In the Psychometrist’s Chair, Episode 4: Hogan MVPI Instrument

For regular readers whose medium-term memory has not been erased by the imperatives of haste, you may remember that our account of the experience and value of completing four of the most commonly used psychometric instruments has so far been incomplete. (If you’re new here, or would value a memory-jogger, there are previous articles about MBTI, FIRO-B and the Hogan Development Survey.) Having been delayed by the need to respond to urgent priorities – in which I suspect there is another valuable life lesson – this time we look at the Hogan Motives, Values, Preferences Inventory (MVPI).

For regular readers whose medium-term memory has not been erased by the imperatives of haste, you may remember that our account of the experience and value of completing four of the most commonly used psychometric instruments has so far been incomplete. (If you’re new here, or would value a memory-jogger, there are previous articles about MBTI, FIRO-B and the Hogan Development Survey.) Having been delayed by the need to respond to urgent priorities – in which I suspect there is another valuable life lesson – this time we look at the Hogan Motives, Values, Preferences Inventory (MVPI).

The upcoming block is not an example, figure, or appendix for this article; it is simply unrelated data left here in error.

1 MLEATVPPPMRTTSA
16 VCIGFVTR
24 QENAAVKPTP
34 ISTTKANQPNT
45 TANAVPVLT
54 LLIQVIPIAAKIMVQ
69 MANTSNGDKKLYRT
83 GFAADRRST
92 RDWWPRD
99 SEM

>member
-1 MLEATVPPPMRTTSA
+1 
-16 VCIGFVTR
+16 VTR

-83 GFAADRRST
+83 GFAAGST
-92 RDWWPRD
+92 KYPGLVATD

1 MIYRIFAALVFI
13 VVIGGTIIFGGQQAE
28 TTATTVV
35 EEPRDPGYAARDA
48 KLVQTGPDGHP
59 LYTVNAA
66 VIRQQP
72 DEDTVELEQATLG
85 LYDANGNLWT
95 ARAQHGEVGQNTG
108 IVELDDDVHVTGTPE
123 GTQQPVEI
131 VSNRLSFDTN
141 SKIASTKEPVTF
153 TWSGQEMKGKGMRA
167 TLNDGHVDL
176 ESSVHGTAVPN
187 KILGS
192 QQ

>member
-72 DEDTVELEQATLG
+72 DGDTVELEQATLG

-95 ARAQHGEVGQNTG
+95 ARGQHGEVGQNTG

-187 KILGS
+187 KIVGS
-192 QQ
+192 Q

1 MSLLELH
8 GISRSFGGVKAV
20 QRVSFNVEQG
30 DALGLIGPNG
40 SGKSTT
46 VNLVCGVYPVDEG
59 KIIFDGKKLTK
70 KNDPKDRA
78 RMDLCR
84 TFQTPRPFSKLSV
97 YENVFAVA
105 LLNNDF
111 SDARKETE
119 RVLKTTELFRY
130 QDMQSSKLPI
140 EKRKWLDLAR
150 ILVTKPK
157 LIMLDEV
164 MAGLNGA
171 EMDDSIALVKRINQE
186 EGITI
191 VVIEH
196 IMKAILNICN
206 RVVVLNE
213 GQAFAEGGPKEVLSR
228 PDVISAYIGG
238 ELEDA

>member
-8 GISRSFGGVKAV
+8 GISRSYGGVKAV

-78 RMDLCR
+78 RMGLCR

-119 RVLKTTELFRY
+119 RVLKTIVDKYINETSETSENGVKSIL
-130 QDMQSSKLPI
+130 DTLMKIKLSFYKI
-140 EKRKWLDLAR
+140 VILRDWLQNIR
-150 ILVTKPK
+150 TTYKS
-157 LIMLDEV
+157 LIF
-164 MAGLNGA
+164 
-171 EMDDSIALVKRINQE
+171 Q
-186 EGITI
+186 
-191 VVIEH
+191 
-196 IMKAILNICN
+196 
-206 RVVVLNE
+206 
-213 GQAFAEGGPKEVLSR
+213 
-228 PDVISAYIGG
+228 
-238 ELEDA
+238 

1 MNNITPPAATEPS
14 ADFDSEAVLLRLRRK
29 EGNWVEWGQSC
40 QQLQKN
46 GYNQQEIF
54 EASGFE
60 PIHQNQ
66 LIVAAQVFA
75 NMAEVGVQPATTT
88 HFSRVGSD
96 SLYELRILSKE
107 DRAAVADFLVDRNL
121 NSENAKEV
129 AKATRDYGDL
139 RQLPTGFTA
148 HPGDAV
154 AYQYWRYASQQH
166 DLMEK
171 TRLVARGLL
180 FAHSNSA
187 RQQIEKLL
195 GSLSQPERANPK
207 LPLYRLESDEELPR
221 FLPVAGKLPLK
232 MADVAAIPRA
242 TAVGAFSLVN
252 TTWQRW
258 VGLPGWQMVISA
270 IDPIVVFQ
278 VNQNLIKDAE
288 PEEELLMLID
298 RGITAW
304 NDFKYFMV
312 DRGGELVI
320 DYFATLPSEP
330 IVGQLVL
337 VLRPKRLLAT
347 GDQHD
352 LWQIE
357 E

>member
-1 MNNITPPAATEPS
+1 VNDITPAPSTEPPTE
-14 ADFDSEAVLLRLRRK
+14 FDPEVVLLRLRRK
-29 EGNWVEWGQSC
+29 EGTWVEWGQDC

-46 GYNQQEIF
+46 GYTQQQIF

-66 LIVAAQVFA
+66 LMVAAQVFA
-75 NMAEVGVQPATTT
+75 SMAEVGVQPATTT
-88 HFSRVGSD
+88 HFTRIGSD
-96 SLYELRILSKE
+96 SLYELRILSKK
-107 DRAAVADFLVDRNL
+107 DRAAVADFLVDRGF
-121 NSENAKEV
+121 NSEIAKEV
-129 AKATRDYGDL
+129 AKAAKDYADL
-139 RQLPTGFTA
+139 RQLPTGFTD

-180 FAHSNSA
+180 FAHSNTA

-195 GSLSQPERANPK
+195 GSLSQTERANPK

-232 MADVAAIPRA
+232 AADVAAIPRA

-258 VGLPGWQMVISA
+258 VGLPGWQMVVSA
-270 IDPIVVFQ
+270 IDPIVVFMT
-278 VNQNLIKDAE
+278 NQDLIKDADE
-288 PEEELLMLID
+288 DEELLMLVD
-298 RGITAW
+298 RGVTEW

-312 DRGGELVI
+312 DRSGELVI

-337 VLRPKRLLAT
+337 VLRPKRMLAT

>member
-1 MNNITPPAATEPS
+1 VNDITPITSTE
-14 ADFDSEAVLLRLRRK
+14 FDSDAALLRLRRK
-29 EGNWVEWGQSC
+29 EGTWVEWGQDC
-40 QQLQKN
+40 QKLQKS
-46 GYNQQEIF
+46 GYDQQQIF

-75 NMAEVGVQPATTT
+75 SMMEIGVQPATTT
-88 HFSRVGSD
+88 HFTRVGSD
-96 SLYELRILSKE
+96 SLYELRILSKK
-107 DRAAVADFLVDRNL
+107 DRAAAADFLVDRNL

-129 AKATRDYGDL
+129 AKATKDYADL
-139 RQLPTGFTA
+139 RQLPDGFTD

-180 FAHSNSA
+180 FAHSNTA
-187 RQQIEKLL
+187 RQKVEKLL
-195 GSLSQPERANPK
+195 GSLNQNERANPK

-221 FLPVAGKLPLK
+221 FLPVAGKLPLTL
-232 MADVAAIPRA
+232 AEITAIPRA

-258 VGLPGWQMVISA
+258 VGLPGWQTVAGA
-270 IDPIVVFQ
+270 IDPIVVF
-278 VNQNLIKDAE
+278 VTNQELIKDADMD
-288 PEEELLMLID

In the Psychometrist’s Chair: Episode 3 – The Hogan Development Survey

There are probably some fairly bad taste jokes to be cracked in the context of psychometrics about ‘not knowing your own strength’, and I’ll try to avoid them. But as psychometric instruments go, the Hogan Development Survey is different in identifying those strengths that can, indulged to excess, undermine us. Sometimes referred to as ‘The Dark Side’ rather than ‘The Development Survey’, it will help to keep in mind that the reference is to the less desirable aspects of our personality that may escape our ability to control or conceal them when we are living or acting under pressure.

There are probably some fairly bad taste jokes to be cracked in the context of psychometrics about ‘not knowing your own strength’, and I’ll try to avoid them. But as psychometric instruments go, the Hogan Development Survey is different in identifying those strengths that can, indulged to excess, undermine us. Sometimes referred to as ‘The Dark Side’ rather than ‘The Development Survey’, it will help to keep in mind that the reference is to the less desirable aspects of our personality that may escape our ability to control or conceal them when we are living or acting under pressure.